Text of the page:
The short chapter six is dedicated to runic yoga, a system of imitating rune shapes with the body, originally devised in earlier German runic esotericism. Karlsson does not give many supplements to this system. This is also seen as a way of using runes in ritual practice.

The seventh chapter describes that for which runes are most often used in modern esotericism: divination. Here Karlsson presents his interpretations of the runes in terms of advice and prediction. He uses the method that is regularly used in the explanation of tarot cards, except a new suggestion for a system of casting the runes, based on the five Nordic elements of earth, water, air, fire and ice.

Chapter eight contains a comparison of Karlsson's 'runosophy' and Kabbalah, in which he also refers to the works of Johannes Bureus, who made this comparison several centuries ago. He adds his own system to this, in which he places ten runes with their respective sephiroth. Such comparisons illustrate clearly the wide orientation of Dragon Rouge, which attaches great value to a broad spiritual view.

The final chapter is prehaps most relevant in the context of Dragon Rouge, because he relates the uthark to "the dark side". He emphasises that there is no strict moral separation between light and darkness in Nordic mythology. Light reflects order and harmony, while darkness represents unknown, powerful forces that are waiting to be discovered. This goes perfectly with the practice of Dragon Rouge, which is geared toward such 'dark' magic. The uthark stand for the dark side ("nightside") of the runes, the key to power and wisdom:

The Uthark have [sic] been interpreted as the dark and inner version of the rune row. It begins with two very dark runes which symbolizes the descent to the dark worlds. The Uthark ends with two exact opposites to these runes which represent the ascent from the underworld and illumination in the secrets of the runes. (Karlsson 2002: 126)

What follows is an interpretation of the different runes as steps in a spiritual journey through darkness, in search of enlightenment.


As I have shown, the uthark theory lives on in the current practical rune magic of Thomas Karlsson and Dragon Rouge. Of course, there are differences. For Agrell, the uthark theory is purely scientific, and geared towards proving that the rune row was just as suitable for numerological and letter magical purposes as other alphabets. Furthermore, Agrell believed that the runen were actually used in this way in a specificially numerological context, in different inscriptions.

Karlsson distances himself from this alleged historical background, and is mainly interested in the current magical merits of the uthark theory. He interprets the uthark as the dark, magical counterpart of the futhark. The use of the uthark theory gives the rune magician many numerological and correspondential possibilities, and this makes the theory especially suited to theoretical and practical use within the Dragon Rouge movement. Because it is possible to make comparisons with many other magical systems, the runes can now be incorporated into the eclectic system of Dragon Rouge magic.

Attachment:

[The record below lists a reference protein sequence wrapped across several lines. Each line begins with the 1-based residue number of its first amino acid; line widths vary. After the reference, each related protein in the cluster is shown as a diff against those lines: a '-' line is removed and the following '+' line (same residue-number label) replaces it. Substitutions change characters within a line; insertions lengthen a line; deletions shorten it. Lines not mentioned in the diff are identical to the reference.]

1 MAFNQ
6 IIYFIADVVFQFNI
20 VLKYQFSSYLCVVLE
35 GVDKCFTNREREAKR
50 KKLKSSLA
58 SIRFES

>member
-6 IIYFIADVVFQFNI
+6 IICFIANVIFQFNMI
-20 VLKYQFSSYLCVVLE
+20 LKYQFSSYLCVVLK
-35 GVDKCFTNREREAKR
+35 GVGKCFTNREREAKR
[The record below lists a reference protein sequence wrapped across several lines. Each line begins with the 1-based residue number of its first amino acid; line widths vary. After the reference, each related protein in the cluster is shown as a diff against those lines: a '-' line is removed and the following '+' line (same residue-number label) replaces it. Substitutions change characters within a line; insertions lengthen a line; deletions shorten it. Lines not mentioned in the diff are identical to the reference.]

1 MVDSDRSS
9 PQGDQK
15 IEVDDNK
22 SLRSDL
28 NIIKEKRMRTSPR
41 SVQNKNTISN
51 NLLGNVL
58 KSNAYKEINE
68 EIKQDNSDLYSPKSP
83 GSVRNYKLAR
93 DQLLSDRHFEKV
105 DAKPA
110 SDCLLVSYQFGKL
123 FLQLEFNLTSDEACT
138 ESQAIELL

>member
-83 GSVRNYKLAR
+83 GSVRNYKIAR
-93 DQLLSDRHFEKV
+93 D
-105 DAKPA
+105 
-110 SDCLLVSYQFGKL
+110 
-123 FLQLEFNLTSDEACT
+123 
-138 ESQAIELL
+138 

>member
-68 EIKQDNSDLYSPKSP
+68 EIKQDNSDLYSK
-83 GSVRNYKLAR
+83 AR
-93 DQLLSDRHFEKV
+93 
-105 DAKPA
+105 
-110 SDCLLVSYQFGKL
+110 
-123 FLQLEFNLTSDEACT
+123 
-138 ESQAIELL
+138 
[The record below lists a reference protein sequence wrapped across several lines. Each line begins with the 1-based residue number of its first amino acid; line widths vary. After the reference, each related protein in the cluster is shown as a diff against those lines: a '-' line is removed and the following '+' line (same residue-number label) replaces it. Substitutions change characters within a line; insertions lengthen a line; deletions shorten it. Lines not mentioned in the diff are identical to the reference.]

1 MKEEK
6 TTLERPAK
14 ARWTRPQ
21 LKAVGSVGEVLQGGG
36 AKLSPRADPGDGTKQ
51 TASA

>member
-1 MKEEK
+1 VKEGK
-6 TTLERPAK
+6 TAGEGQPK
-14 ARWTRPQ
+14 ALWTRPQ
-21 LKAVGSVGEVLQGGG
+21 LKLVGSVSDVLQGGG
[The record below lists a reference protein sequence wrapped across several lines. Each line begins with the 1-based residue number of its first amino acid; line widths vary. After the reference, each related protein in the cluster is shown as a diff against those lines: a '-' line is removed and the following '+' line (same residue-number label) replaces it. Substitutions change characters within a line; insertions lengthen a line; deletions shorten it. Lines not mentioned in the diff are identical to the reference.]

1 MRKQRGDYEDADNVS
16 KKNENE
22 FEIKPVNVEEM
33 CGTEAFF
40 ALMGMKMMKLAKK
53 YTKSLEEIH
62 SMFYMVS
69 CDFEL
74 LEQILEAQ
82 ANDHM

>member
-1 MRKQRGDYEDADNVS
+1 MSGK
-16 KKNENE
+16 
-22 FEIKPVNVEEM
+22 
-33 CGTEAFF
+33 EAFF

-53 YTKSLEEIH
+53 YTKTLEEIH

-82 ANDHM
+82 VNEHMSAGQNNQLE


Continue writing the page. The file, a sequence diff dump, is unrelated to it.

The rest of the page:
[1] The printing in bold of runic transcriptions is a runological convention to signify that runic signs are represented.

[2] The ■-rune has the phonetic value of [th] in English thin.

[3] [Translation O.S.] According to many runologists, the rune alphabet has been a magical alphabet from the beginning. Because such a thing cannot have come into existence on its own, one must assume that the runes have been modelled after a letter mysticism that was used somewhere in the Roman empire in late antiquity.

[4] Moreover, neither the oldest preserved inscriptions nor the general level of Germanic culture at the beginning of the Christian era, offer sufficient ground for assuming that the Germanic people was in particular need of the newly acquired cultural good of writing. [...] if indeed the runes in origin only amounted to a partly unsuccesful Germanic attempt at acquiring a cultural good, [...] which in a Germanic milieu would bear rather the stamp of a luxury and a plaything, because there was no actual demand for it, then there is no reason for searching each one of the old Fu■ork inscriptions for a specially profound significance. (BŠksted 1952: 328)

[5] Inzwischen ist die Auffassung allgemein, [...] da▀ die Runenschrift je nach Situation und Kontext sakrale, profane oder magische Verwendung finden kann, dieses aber im Einzelfall aufgezeigt und begrŘndet werden mu▀. (DŘwel 2001: 209)

[Translation O.S.] Currently, it is believed that the runes can have sacred, profane or magical use, depending on the situation and context. This, however, must be proven in each individual case.

[6] See BŠksted 1952: 285-310.

List of sources:

Agrell, Sigurd (1931). Senantik mysteriereligion och nordisk runmagi. En inledning i den nutida runologiens grundproblem. Stockholm: Albert Bonniers F÷rlag.
Agrell, Sigurd (1932). Die spńtantike Alphabetmystik und die Runenreihe. Lund: C.W.K. Gleerups F÷rlag.
BŠksted, Anders (1952). Mňlruner og troldruner. Runemagiske studier. K°benhavn: Gyldendalske Boghandel ľ Nordisk Forlag.
DŘwel, Klaus (2001). Runenkunde. [3rd edition]. Stuttgart, Weimar: Verlag J.B. Metzler.
Granholm, Kennet (2005). Embracing the Dark. The Magic Order of Dragon Rouge- Its Practice in Dark Magic and Meaning Making. ┼bo: ┼bo Akademi University Press.
Karlsson, Thomas (2002). Uthark. Nightside of the Runes. Sundbyberg: Ouroboros.

"Dragon Rouge : Ordo Draconis et Atri Adamantis". http://www.dragonrouge.net. Official Dragon Rouge website.